SYDNEY, March 9 (Reuters) - New Caledonia is weighing lifting restrictions on the sale of nickel ore to China as world prices for the metal tumble and the future of a key Australian customer is in doubt.
New Caledonia has long resisted selling ore directly to large consuming countries such as China in order to preserve its domestic smelting and refining industry, a main source of revenue for the South Pacific French Territory.
But a steady decline in nickel prices is putting pressure on New Caledonia’s three smelters, owned by Glencore , Vale and Eramet subsidiary Societe Le Nickel, cutting export revenue for the government.
Combined the three smelters supply 10 percent of world demand.
At the same time, Queensland Nickel (QNI), one of Australia’s biggest nickel refineries, was forced into voluntary administration.
“We must find alternatives in case of failure from QNI,” New Caledonia President Philippe Germain told local media on Tuesday, as he detailed a government emergency plan to address the impact on the economy.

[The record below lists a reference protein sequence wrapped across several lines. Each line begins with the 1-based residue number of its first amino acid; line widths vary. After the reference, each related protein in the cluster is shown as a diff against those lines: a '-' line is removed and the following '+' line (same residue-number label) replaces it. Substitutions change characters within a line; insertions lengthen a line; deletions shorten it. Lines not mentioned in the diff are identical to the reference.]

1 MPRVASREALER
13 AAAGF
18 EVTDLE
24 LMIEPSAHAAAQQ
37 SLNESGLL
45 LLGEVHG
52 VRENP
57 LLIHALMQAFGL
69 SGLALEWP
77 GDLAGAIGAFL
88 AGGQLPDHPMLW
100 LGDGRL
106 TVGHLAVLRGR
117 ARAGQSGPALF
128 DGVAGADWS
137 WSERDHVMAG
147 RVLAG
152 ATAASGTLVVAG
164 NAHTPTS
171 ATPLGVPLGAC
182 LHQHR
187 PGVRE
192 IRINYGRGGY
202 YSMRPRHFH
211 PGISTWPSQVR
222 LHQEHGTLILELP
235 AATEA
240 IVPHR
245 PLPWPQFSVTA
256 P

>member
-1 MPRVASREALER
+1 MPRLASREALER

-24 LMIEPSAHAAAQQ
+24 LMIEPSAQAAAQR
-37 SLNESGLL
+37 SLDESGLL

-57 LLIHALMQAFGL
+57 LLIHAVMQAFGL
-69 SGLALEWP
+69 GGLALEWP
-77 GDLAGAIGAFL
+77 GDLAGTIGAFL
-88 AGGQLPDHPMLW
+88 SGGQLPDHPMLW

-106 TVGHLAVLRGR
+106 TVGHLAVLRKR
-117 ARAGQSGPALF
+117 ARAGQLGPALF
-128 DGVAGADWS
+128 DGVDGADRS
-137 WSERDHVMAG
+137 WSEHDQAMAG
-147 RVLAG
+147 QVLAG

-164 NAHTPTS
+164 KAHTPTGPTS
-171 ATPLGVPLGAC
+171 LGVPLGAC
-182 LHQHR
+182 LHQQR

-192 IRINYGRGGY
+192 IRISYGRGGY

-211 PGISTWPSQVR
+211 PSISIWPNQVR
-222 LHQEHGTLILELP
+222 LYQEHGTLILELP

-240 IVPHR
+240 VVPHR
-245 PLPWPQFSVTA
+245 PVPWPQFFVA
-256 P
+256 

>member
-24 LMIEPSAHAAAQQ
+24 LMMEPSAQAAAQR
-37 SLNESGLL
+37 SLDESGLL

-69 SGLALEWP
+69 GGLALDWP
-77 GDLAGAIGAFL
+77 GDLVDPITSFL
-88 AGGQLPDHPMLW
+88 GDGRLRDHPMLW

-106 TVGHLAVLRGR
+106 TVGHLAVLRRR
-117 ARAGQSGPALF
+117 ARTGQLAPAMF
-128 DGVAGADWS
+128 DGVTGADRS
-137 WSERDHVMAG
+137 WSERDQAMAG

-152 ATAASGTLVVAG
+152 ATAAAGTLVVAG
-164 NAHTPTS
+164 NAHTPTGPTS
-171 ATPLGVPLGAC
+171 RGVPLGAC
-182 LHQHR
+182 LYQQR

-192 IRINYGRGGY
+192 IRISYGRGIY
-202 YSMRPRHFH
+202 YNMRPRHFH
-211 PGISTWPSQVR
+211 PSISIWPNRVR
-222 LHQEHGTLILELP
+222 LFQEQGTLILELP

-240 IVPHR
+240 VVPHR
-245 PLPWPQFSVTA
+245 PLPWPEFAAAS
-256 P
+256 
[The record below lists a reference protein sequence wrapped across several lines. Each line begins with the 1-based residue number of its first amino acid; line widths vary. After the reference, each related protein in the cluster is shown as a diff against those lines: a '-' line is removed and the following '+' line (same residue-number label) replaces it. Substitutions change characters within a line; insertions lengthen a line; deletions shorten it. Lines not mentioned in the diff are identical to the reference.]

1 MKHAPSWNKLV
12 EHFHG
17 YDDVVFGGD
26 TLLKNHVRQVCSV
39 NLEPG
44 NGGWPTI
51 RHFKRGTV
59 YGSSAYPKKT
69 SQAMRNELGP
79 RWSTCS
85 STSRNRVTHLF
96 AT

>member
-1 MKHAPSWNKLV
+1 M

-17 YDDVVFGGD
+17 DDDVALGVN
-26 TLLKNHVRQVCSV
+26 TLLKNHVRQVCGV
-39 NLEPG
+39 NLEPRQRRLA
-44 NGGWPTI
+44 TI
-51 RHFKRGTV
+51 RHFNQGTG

New Caledonia is awash with nickel ore, holding as much as a quarter of the world’s known reserves, and the metal dominates the economy.
QNI imports about 3 million tonnes of ore a year from New Caledonia. Exports of ore to China would be limited to 2 million tonnes, according to the action plan. No timeframe was given for a final decision.
The government would also consider activating a long-discussed nickel sovereign fund to benefit future generations.
Germain voiced concerns that ore prices could quickly fall without a floor price, and warned against allowing sales of low grade nickel pig iron, fearing it could hurt more than help the country’s nickel sector.
Nickel pig iron is a cheaper-price ore widely used among China’s steel manufacturers to make low-grade stainless steel items, such as pots and pans, computer frames and home fixtures.
Indonesia in 2014 banned metal ore shipments in hopes of encouraging miners to build smelters and shift exports from raw materials to higher-value finished metals.
But the ban has so far cost the country billions of dollars in lost revenue.
London Metal Exchange nickel fell to a 12-year low of $7,550 on Feb. 11. (Reporting by James Regan; Editing by Richard Pullin)